“A girl thanked me because now she knew what her dad, who was serving QO at the same hotel, was eating because he didn’t tell her,” said Bella.
One video, in which she warned people against falling sick during QO, hit 138,000 views, said Bella.
“That’s just mad. But because I was crying in that video and I felt so sad watching it, I eventually deleted it. I couldn’t stomach watching myself at my lowest point.
“I’m Type A and I’ve never really had a weak moment. QO made me vulnerable,” she said.
Through her advocacy work, Bella made many friends. Predictably, she also received some negative responses.
“I experienced gaslighting. Someone (from a neighbouring country) messaged me to tell me I should be thankful to even have a bed. She said … they didn’t have it easy,” Bella told CNA Women.
A lot of people don't like to talk about negativity. I don't like to either, but the reality is that I'm a human being and this is what being human means.
“Even though I wasn’t being indulgent, it was still offensive to others. I felt I shouldn’t be attacked for sharing, but I also realised different people have different pressure points and that I had to be contextual with what I posted. The pandemic has exposed us to different stressors.”
Bella began to make it a point to frame certain situations to be more compassionate towards others, but continued to share.
“A lot of people don’t like to talk about negativity. I don’t like to either, but the reality is that I’m a human being and this is what being human means."
“QUARANTINE IS NOT A STAYCATION”
As the sole director of her company, Bella is responsible for the wellbeing and productivity of her team, and oversees all client projects.
Being placed in quarantine put her in a spiral of guilt and anxiety.
“I was honestly afraid of losing my jobs … I know there are people who use this time of isolation to get to know themselves better or even get away from problems. They use this isolation as a runaway tool.
“But I wasn’t running away from anything. I was used to my routines,” said Bella.
Sticking to her work routine, especially, proved almost impossible, thanks to environmental factors such as spotty Wi-Fi and constant interruptions due to medical checks and inspections.
“If you’re in quarantine, I think you should be given 14 days of leave to focus on yourself. You can’t possibly be working full-on. There will be knocks on your door, there will be medical checks … so you have to be clear with your boss and colleagues – you’re not going to be 100 per cent yourself,” she said, adding that this also applies to those isolating themselves at home.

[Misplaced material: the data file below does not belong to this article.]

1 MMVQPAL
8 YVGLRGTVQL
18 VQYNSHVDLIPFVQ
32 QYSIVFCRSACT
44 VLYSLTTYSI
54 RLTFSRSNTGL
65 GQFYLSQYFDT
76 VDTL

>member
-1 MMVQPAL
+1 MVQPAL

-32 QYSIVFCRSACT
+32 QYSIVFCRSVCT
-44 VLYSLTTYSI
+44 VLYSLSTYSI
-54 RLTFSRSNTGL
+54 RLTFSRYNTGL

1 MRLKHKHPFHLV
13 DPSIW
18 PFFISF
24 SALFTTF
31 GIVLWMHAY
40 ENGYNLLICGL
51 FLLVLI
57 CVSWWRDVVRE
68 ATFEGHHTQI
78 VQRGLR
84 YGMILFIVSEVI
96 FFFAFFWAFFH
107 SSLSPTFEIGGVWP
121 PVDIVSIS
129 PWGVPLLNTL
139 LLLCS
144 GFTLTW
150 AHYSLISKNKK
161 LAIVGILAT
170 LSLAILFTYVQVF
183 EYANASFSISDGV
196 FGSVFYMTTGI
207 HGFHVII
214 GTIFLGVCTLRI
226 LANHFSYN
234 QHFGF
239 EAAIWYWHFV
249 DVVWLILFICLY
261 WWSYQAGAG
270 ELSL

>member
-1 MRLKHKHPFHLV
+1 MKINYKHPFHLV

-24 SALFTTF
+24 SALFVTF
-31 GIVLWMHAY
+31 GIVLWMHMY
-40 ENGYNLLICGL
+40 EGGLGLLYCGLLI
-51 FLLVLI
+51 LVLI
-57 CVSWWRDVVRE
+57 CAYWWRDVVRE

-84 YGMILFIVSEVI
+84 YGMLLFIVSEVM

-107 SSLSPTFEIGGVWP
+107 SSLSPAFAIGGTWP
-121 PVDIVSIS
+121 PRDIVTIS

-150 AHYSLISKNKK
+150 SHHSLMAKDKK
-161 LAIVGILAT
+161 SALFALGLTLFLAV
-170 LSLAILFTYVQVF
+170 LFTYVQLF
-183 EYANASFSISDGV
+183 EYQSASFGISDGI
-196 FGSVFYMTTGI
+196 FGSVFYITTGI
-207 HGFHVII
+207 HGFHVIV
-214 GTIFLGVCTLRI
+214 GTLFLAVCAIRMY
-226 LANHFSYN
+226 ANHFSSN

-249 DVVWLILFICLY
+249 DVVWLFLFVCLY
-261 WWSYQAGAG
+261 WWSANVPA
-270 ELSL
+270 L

For business owners, who “still have to work”, the reality is that some clients “may not be sympathetic to the cause – to them it’s business as usual”.
But something had to give and so she put some work on hold, even if it came at a cost.
“I took three weeks post-quarantine to just get back in the zone. And until today, I’m still picking up the pieces,” said Bella.
Today, Bella continues to receive direct messages on social media from people who want to share their experiences with quarantine, home recovery and the COVID-19 situation in general.
“Some people’s stories are just so sad. One piece of advice for those who know others who are going through quarantine: Be empathetic. Those in quarantine are not on staycation – they are going through a very difficult time.
“Our society needs to be more forgiving. We are so demanding … Everyone is going through something. I think we need to be more considerate of their issues.”
In the current COVID-19 climate, her company continues to be challenged to live up to its name – Nimble Marketing Consultancy – but the new Bella is making slower, more measured moves, even going back to school in a way, having signed up for former Girlboss and Nasty Gal founder Sophia Amoruso's eight-week entrepreneurship course.
From being a well-known “hustler” within her own circles, Bella said she now advocates for “taking a pause” and herself moves at a slower pace, at work and at home.
“Even as a business owner, you don’t have to hustle every day. It’s okay if you’re not okay. To be a better business owner and a better leader, you have to take better care of yourself.
“QO freed me from hustler mode. Ironically, isolation freed me."